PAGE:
This is a collection of free resources about bees and beekeeping. If you know of any other good resources, please let us know in the comments!
Books and courses
Bee Biology and Beekeeping course by Ohio State University: A free course with 138 (!) segments covering topics such as swarming, queen rearing and Varroa mites.
The Hive and the Honey-Bee: This classic by L L Langstroth, “the father of American beekeeping”, was published in 1853 and is still in print!
Beekeeping for All: Another classic by the French priest and beekeeping enthusiast, Abbé Émile Warré (1867-1951). Contains lines such as “beekeeping is a moral activity, as far as it keeps one away from cafés and low places and puts before the beekeeper an example of work, order and devotion to the common cause.”
A Practical Manual of Beekeeping: A more modern offering (from 2008) with illustrations and practical info and tips about all aspects of beekeeping.
Bees in Britain: Free ebook by the Bees, Wasps & Ants Recording Society focusing on the lesser-known native bee species (mining bees, carpenter bees, leaf-cutter bees and all the rest). Unfortunately text-only for now (no illustrations).
The Hive and the Honeybee: Not to be confused with Langstroth’s classic book (see above), this is a selection from Cornell’s Albert R. Mann Library, one of the largest and most complete apiculture libraries in the world.
The Beekeeper’s Library: Another collection of bee books available for free online (though not all are of equal quality).
There are hundreds of bee blogs on the internet, but these are some of our favourites:
Bad Beekeeping: Ron from Calgary runs one of our favourite bee blogs on the internet – a great blend of humour, unexpected facts and general bee wisdom.
HoneyBeeSuite: Rusty, a master beekeeper from western Washington, has a scientific take on beekeeping (and, based on the comment threads, an amazing community of regular readers).
Adventuresinbeeland: An upbeat and informative blog by Emily, who keeps bees at an allotment in Ealing, West London.
Natural Beekeeping Trust: If you’ve ever wondered what natural beekeeping is all about or wanted to give it a go, this is the blog for you.
Linda’s Bees: One of the best-known bee blogs, run by an Atlanta beekeeper who has been keeping bees and blogging since 2006 (sadly inactive since August 2016).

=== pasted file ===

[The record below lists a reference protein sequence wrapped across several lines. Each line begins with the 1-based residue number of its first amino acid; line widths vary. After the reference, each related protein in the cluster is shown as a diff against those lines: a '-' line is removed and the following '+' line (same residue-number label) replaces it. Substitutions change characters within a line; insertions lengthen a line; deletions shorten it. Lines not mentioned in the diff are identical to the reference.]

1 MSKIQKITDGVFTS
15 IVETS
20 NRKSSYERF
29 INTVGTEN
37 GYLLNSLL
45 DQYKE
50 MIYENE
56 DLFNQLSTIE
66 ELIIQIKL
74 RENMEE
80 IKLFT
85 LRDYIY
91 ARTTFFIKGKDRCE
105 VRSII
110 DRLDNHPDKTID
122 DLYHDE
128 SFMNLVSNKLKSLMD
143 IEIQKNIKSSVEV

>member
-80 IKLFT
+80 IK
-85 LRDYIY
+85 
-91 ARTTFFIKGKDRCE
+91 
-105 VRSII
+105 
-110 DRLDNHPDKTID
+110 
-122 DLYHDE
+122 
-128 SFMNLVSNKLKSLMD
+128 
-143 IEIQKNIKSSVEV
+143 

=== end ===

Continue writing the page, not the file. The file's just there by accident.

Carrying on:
The Bee Journal: Barbara from Ontario records her research and adventures with bees.
Beekeeping Like A Girl: By Hilary from San Diego, California – an artist turned beekeeper who practices natural, treatment-free beekeeping.
Bee Thinking: A blog by a company which sells beekeeping supplies. Some posts advertise their products, but most are quite informative.
BBKA: Official website of the British Beekeepers Association, with news of events, advice and other resources.
Bush Farms: The Practical Beekeeper: A fount of information about natural beekeeping, and beekeeping in general.
Decoding the Language of the Bee: Nobel Lecture by Karl von Frisch, who won the Nobel Prize in Physiology or Medicine in 1973 for translating the meaning of the waggle dance.
BWAR Information Sheets: The Bees, Wasps & Ants Recording Society’s info sheets on gardening for bees, bee hotels and identification.
Bumblebees of the World: The Natural History Museum’s research and resources on bumblebees (including identification aids).
British Bees on Flickr: High-quality close-up photos of nearly all 278 species of bee on the British and Irish list.
Honey recipes from the US National Honey Board.
The Case of Death and Honey: A short story by Neil Gaiman featuring Sherlock Holmes as a beekeeper. Enough said!
The Cartographer Wasps and the Anarchist Bees: A short story by E. Lily Yu – 2011 Nebula Award nominee and 2012 Hugo Award nominee for best short story.